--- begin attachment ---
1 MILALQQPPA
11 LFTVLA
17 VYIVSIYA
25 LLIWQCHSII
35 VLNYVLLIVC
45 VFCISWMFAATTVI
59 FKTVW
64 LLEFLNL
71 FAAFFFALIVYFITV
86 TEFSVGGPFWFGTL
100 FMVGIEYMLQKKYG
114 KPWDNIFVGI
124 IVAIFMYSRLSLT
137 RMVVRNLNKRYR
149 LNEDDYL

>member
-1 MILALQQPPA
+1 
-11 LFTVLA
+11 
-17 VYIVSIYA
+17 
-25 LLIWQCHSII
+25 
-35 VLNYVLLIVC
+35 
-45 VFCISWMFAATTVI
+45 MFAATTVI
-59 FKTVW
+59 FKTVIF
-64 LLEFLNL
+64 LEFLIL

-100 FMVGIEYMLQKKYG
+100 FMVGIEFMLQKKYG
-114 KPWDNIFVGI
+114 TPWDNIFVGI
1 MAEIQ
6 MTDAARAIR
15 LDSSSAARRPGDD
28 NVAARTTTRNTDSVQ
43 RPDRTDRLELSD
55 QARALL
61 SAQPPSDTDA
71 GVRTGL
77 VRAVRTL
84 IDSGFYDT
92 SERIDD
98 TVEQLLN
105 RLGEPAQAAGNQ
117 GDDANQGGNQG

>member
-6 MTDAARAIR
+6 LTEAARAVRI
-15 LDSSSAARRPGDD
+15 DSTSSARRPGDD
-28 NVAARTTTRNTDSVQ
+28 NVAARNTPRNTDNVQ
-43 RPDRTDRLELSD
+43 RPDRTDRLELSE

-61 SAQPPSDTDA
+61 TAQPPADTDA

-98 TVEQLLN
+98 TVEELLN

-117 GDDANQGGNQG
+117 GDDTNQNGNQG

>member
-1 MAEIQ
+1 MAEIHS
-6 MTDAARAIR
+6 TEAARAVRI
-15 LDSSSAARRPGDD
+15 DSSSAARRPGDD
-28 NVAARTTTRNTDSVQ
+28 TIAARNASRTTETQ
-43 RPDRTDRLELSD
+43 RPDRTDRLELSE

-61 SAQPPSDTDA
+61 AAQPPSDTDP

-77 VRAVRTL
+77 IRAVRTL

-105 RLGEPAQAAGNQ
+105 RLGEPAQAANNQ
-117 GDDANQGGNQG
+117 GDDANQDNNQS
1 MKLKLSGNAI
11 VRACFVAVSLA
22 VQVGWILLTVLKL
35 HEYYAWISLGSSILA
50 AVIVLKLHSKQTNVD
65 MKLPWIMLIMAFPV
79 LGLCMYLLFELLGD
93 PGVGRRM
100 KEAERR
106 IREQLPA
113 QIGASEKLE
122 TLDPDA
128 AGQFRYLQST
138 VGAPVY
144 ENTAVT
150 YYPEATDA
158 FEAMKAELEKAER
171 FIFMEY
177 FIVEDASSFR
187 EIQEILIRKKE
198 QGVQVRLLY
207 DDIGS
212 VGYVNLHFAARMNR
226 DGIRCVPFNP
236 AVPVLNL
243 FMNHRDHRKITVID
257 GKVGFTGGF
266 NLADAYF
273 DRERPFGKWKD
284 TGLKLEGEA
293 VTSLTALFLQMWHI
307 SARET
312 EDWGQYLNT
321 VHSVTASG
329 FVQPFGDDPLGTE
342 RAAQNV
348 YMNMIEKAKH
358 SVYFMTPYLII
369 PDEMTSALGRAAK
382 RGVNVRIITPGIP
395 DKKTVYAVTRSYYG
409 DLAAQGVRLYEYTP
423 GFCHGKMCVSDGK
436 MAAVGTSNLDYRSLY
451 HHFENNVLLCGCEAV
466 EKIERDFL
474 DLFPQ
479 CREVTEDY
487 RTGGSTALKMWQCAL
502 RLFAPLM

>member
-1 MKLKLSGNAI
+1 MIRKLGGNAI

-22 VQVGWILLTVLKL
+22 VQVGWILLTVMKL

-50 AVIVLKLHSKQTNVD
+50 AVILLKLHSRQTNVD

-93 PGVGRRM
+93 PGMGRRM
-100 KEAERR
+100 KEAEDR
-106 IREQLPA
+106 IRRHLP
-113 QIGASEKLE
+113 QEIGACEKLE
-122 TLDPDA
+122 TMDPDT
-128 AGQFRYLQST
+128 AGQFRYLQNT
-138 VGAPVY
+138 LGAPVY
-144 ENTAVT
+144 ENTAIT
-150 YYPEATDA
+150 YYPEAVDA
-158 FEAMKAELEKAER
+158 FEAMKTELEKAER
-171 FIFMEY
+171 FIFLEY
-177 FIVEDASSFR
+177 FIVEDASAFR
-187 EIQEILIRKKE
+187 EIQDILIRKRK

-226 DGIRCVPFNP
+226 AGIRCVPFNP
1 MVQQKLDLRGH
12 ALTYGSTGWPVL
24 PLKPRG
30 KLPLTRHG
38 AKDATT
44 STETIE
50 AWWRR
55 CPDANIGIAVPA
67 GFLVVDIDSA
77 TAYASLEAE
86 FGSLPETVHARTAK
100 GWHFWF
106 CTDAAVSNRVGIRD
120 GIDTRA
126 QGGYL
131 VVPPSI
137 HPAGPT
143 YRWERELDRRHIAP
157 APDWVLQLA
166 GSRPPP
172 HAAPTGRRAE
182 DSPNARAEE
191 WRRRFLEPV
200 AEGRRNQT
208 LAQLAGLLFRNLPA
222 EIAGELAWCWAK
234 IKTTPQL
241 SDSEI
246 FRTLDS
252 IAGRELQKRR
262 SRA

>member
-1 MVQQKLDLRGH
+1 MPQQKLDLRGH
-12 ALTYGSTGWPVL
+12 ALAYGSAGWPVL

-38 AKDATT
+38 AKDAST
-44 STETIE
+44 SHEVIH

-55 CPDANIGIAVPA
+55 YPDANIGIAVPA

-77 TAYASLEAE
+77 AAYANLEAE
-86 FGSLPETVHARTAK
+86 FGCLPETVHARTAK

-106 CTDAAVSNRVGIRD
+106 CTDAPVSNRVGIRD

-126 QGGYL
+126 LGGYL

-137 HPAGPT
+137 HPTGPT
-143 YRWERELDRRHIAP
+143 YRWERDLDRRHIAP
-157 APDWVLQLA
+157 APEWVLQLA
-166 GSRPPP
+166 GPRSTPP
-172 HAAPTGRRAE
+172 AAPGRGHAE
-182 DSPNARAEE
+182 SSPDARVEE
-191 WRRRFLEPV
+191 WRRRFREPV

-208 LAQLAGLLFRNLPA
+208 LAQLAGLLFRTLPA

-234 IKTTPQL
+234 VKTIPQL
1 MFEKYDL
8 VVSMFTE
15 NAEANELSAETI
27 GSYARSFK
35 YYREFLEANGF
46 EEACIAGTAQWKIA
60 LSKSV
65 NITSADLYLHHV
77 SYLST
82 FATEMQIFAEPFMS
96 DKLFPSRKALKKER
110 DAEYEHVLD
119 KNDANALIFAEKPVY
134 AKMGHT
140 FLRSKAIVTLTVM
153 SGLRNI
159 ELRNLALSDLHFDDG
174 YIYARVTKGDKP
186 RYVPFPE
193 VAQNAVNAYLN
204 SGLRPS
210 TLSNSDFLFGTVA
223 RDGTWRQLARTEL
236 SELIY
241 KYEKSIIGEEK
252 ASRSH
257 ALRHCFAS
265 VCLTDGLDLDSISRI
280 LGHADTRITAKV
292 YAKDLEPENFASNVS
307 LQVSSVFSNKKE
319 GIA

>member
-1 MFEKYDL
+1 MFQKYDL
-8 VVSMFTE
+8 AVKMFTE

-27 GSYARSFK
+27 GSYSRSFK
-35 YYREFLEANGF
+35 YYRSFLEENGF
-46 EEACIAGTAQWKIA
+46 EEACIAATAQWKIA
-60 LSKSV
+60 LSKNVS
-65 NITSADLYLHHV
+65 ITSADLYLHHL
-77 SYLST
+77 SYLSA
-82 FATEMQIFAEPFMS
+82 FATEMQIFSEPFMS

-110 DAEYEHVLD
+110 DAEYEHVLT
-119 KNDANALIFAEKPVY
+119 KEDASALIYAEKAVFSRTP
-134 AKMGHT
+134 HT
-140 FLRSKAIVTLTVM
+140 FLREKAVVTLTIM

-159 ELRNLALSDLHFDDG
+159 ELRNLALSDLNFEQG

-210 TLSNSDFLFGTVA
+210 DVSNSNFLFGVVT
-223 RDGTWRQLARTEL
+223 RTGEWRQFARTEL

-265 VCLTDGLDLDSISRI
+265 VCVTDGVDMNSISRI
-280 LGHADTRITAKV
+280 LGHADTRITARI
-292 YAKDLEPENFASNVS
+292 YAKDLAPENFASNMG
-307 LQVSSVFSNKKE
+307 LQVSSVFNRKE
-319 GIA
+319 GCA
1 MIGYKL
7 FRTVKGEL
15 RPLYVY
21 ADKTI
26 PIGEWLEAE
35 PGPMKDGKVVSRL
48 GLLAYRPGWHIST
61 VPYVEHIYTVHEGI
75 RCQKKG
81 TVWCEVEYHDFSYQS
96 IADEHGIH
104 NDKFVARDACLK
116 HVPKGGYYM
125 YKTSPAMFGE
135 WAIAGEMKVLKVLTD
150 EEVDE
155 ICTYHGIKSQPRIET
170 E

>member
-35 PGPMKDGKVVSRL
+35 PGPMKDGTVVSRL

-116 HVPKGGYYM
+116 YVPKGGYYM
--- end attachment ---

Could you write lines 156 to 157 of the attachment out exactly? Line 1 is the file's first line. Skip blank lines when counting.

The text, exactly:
-144 ENTAVT
+144 ENTAIT